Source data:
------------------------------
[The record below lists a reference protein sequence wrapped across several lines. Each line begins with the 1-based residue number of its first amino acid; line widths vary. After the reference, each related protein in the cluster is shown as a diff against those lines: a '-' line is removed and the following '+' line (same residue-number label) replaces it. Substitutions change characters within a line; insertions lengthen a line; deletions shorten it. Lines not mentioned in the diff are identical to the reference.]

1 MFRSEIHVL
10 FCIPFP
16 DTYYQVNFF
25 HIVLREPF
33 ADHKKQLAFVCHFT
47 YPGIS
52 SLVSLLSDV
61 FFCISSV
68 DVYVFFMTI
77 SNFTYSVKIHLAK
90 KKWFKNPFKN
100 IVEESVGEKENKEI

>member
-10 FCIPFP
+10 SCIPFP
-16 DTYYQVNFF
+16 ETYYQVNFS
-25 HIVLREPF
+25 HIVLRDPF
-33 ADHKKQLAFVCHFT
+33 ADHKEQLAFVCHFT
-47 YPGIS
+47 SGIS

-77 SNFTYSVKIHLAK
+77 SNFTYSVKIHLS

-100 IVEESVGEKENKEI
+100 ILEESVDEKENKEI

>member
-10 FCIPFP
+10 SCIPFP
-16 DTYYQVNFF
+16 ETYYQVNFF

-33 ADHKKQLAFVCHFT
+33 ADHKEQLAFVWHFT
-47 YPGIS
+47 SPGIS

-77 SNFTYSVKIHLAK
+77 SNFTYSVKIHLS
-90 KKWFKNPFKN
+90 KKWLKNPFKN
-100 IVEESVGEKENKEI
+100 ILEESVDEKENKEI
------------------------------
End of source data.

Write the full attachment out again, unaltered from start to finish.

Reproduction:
[The record below lists a reference protein sequence wrapped across several lines. Each line begins with the 1-based residue number of its first amino acid; line widths vary. After the reference, each related protein in the cluster is shown as a diff against those lines: a '-' line is removed and the following '+' line (same residue-number label) replaces it. Substitutions change characters within a line; insertions lengthen a line; deletions shorten it. Lines not mentioned in the diff are identical to the reference.]

1 MFRSEIHVL
10 FCIPFP
16 DTYYQVNFF
25 HIVLREPF
33 ADHKKQLAFVCHFT
47 YPGIS
52 SLVSLLSDV
61 FFCISSV
68 DVYVFFMTI
77 SNFTYSVKIHLAK
90 KKWFKNPFKN
100 IVEESVGEKENKEI

>member
-10 FCIPFP
+10 SCIPFP
-16 DTYYQVNFF
+16 ETYYQVNFS
-25 HIVLREPF
+25 HIVLRDPF
-33 ADHKKQLAFVCHFT
+33 ADHKEQLAFVCHFT
-47 YPGIS
+47 SGIS

-77 SNFTYSVKIHLAK
+77 SNFTYSVKIHLS

-100 IVEESVGEKENKEI
+100 ILEESVDEKENKEI

>member
-10 FCIPFP
+10 SCIPFP
-16 DTYYQVNFF
+16 ETYYQVNFF

-33 ADHKKQLAFVCHFT
+33 ADHKEQLAFVWHFT
-47 YPGIS
+47 SPGIS

-77 SNFTYSVKIHLAK
+77 SNFTYSVKIHLS
-90 KKWFKNPFKN
+90 KKWLKNPFKN
-100 IVEESVGEKENKEI
+100 ILEESVDEKENKEI